Fine-tuning a gag and why it matters

Hancock's Half Hour. Image shows from L to R: Anthony Aloysius St John Hancock (Tony Hancock), Donor (Frank Thornton), Nurse (June Whitfield). Copyright: BBC

It can often feel like a nightmare to go over the same joke or sentence again and again in a quest to get it right. It eventually loses all meaning because you've said the words to yourself over and over and thus no longer know if it's perfect, let alone legible.

But fine-tuning a joke or even a feedline is important because it can mean the difference between its success or failure, whether it "lands" and makes people laugh or not. It is also the difference between being a lazy hack and a real craftsperson of comedy.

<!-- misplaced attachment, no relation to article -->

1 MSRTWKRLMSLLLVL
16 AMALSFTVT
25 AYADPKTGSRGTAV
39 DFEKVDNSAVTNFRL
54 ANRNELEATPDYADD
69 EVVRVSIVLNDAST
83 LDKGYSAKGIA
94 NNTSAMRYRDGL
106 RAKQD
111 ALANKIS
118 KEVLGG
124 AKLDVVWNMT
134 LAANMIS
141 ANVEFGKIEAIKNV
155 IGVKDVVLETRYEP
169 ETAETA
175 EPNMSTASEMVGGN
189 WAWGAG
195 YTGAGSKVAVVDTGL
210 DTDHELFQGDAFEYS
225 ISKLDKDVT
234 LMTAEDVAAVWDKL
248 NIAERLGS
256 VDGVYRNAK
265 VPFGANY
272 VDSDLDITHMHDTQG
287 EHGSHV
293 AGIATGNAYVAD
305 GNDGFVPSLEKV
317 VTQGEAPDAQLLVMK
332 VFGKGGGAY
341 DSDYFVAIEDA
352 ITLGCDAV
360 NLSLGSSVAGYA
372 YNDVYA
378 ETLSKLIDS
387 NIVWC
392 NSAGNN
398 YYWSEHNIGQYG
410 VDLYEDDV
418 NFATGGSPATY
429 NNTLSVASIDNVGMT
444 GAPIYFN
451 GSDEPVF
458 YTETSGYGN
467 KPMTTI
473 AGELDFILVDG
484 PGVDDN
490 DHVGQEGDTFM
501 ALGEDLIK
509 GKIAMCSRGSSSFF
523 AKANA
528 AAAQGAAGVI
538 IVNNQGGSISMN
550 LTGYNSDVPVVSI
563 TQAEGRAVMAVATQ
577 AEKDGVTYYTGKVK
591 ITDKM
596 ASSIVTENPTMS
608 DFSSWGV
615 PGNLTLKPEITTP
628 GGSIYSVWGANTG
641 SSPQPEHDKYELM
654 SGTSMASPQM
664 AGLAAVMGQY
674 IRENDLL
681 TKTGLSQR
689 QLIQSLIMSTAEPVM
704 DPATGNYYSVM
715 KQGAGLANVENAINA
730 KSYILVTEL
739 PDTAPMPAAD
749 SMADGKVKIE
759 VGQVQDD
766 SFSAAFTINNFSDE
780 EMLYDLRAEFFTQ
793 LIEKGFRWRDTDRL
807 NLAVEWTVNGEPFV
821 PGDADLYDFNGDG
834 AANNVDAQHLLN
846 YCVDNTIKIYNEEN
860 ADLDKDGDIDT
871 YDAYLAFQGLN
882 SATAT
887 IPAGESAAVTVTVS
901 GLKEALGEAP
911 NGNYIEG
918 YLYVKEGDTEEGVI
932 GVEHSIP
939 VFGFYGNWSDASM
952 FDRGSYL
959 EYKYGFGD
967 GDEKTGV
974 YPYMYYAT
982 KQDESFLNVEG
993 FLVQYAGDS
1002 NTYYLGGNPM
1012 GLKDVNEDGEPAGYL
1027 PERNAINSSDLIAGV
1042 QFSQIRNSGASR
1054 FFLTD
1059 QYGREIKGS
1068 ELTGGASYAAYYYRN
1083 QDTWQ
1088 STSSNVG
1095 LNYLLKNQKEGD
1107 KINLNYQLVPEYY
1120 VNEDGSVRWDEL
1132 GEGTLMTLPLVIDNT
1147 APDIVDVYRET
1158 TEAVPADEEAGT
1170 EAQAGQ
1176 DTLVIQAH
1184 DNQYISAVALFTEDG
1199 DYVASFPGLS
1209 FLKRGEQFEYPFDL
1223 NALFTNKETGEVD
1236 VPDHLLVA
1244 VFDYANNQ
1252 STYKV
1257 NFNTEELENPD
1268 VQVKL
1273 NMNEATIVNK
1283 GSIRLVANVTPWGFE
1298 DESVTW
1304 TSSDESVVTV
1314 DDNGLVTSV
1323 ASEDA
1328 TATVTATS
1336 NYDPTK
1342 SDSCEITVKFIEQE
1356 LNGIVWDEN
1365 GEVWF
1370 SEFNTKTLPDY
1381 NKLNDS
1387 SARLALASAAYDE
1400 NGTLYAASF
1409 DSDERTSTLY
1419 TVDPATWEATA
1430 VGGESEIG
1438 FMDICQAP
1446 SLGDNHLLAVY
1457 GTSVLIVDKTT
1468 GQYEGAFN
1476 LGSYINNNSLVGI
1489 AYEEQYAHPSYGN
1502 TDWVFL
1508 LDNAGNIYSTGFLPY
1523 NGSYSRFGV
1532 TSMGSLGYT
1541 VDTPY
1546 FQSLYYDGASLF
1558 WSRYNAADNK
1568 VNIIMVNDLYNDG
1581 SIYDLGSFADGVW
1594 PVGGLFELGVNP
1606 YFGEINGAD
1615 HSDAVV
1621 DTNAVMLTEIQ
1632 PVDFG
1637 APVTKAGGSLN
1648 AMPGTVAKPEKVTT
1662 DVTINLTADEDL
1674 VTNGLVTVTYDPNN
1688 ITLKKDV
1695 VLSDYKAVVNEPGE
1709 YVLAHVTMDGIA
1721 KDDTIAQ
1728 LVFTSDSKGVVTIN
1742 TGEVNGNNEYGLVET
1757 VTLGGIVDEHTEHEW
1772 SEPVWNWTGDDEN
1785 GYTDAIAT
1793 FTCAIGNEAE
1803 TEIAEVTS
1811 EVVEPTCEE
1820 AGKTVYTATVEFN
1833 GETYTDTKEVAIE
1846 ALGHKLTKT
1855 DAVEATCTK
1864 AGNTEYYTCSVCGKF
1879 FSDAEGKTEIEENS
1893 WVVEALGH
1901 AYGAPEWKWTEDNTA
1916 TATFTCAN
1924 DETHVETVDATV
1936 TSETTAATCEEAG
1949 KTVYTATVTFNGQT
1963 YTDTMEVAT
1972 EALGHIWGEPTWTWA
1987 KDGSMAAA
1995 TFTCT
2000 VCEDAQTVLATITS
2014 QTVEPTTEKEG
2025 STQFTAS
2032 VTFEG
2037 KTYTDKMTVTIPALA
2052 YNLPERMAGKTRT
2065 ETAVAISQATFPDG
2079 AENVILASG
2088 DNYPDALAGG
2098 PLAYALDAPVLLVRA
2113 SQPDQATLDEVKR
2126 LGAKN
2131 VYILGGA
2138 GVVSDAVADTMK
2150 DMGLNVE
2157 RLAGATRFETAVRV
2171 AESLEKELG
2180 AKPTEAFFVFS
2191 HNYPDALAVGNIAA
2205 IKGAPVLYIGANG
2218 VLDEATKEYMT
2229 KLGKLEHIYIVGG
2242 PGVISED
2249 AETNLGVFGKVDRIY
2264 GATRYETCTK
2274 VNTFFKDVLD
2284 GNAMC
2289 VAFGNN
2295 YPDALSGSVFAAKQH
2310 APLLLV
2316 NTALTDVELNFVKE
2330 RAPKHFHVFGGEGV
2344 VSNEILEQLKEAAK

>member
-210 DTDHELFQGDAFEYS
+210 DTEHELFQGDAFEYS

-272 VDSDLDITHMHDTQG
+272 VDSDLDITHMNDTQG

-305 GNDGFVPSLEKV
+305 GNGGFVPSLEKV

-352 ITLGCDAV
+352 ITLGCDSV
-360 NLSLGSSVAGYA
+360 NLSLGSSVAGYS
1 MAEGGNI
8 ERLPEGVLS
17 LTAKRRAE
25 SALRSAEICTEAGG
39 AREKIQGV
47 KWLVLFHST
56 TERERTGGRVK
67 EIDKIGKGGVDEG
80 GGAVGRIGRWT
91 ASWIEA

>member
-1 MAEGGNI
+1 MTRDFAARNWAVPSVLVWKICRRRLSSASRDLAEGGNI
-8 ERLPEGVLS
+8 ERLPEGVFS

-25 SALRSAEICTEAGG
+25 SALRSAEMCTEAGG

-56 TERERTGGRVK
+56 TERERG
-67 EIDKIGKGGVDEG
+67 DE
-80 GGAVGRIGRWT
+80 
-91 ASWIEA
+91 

Georgia Pritchett, a writer on hit comedy TV shows Veep and Succession, says of the latter show, "we made every word of every line count." Lee & Herring meanwhile would stay up all night in their Leicester Square office bickering over the difference between "the" and "a" for their radio and television series.

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Published: Sunday 28th November 2021

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